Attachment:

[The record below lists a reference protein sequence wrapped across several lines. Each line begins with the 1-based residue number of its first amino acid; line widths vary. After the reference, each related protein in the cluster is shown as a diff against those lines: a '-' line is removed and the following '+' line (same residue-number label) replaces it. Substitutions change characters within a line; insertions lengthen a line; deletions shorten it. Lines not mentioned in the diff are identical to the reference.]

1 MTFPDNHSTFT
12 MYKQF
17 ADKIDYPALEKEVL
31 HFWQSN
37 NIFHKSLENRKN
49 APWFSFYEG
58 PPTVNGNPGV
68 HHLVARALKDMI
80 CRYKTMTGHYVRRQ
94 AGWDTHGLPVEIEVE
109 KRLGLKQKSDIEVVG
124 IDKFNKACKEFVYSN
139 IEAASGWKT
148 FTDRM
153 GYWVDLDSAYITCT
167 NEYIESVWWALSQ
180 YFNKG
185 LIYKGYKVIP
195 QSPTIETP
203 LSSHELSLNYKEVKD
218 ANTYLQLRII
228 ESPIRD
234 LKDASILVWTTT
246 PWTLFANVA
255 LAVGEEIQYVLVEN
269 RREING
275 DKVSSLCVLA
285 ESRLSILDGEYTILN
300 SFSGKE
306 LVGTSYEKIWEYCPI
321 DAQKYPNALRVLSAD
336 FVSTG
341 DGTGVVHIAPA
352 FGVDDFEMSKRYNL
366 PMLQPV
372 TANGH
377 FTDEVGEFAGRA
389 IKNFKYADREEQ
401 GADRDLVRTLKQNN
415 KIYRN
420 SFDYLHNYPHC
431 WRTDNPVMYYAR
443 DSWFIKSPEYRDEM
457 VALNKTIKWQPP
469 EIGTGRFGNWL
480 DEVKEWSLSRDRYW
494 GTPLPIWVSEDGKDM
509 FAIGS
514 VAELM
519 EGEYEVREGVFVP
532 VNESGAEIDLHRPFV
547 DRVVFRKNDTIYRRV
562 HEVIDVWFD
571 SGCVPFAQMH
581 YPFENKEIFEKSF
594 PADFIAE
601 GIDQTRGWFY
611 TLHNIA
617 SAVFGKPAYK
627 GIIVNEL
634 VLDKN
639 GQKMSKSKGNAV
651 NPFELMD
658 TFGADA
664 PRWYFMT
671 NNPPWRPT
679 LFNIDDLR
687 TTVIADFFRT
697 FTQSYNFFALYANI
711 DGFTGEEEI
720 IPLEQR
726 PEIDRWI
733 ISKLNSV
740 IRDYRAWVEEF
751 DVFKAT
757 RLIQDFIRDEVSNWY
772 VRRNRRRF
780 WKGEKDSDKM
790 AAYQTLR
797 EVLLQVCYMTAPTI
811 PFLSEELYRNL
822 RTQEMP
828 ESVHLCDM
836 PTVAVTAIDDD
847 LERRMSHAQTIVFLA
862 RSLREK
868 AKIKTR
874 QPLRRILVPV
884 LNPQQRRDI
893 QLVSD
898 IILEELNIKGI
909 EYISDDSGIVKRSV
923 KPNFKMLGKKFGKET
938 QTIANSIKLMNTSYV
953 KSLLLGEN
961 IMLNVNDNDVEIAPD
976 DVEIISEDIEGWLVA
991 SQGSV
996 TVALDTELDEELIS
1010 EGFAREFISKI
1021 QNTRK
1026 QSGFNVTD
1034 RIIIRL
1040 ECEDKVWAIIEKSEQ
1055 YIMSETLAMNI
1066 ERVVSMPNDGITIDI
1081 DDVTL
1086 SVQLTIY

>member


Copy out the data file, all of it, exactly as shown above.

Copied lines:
[The record below lists a reference protein sequence wrapped across several lines. Each line begins with the 1-based residue number of its first amino acid; line widths vary. After the reference, each related protein in the cluster is shown as a diff against those lines: a '-' line is removed and the following '+' line (same residue-number label) replaces it. Substitutions change characters within a line; insertions lengthen a line; deletions shorten it. Lines not mentioned in the diff are identical to the reference.]

1 MTFPDNHSTFT
12 MYKQF
17 ADKIDYPALEKEVL
31 HFWQSN
37 NIFHKSLENRKN
49 APWFSFYEG
58 PPTVNGNPGV
68 HHLVARALKDMI
80 CRYKTMTGHYVRRQ
94 AGWDTHGLPVEIEVE
109 KRLGLKQKSDIEVVG
124 IDKFNKACKEFVYSN
139 IEAASGWKT
148 FTDRM
153 GYWVDLDSAYITCT
167 NEYIESVWWALSQ
180 YFNKG
185 LIYKGYKVIP
195 QSPTIETP
203 LSSHELSLNYKEVKD
218 ANTYLQLRII
228 ESPIRD
234 LKDASILVWTTT
246 PWTLFANVA
255 LAVGEEIQYVLVEN
269 RREING
275 DKVSSLCVLA
285 ESRLSILDGEYTILN
300 SFSGKE
306 LVGTSYEKIWEYCPI
321 DAQKYPNALRVLSAD
336 FVSTG
341 DGTGVVHIAPA
352 FGVDDFEMSKRYNL
366 PMLQPV
372 TANGH
377 FTDEVGEFAGRA
389 IKNFKYADREEQ
401 GADRDLVRTLKQNN
415 KIYRN
420 SFDYLHNYPHC
431 WRTDNPVMYYAR
443 DSWFIKSPEYRDEM
457 VALNKTIKWQPP
469 EIGTGRFGNWL
480 DEVKEWSLSRDRYW
494 GTPLPIWVSEDGKDM
509 FAIGS
514 VAELM
519 EGEYEVREGVFVP
532 VNESGAEIDLHRPFV
547 DRVVFRKNDTIYRRV
562 HEVIDVWFD
571 SGCVPFAQMH
581 YPFENKEIFEKSF
594 PADFIAE
601 GIDQTRGWFY
611 TLHNIA
617 SAVFGKPAYK
627 GIIVNEL
634 VLDKN
639 GQKMSKSKGNAV
651 NPFELMD
658 TFGADA
664 PRWYFMT
671 NNPPWRPT
679 LFNIDDLR
687 TTVIADFFRT
697 FTQSYNFFALYANI
711 DGFTGEEEI
720 IPLEQR
726 PEIDRWI
733 ISKLNSV
740 IRDYRAWVEEF
751 DVFKAT
757 RLIQDFIRDEVSNWY
772 VRRNRRRF
780 WKGEKDSDKM
790 AAYQTLR
797 EVLLQVCYMTAPTI
811 PFLSEELYRNL
822 RTQEMP
828 ESVHLCDM
836 PTVAVTAIDDD
847 LERRMSHAQTIVFLA
862 RSLREK
868 AKIKTR
874 QPLRRILVPV
884 LNPQQRRDI
893 QLVSD
898 IILEELNIKGI
909 EYISDDSGIVKRSV
923 KPNFKMLGKKFGKET
938 QTIANSIKLMNTSYV
953 KSLLLGEN
961 IMLNVNDNDVEIAPD
976 DVEIISEDIEGWLVA
991 SQGSV
996 TVALDTELDEELIS
1010 EGFAREFISKI
1021 QNTRK
1026 QSGFNVTD
1034 RIIIRL
1040 ECEDKVWAIIEKSEQ
1055 YIMSETLAMNI
1066 ERVVSMPNDGITIDI
1081 DDVTL
1086 SVQLTIY

>member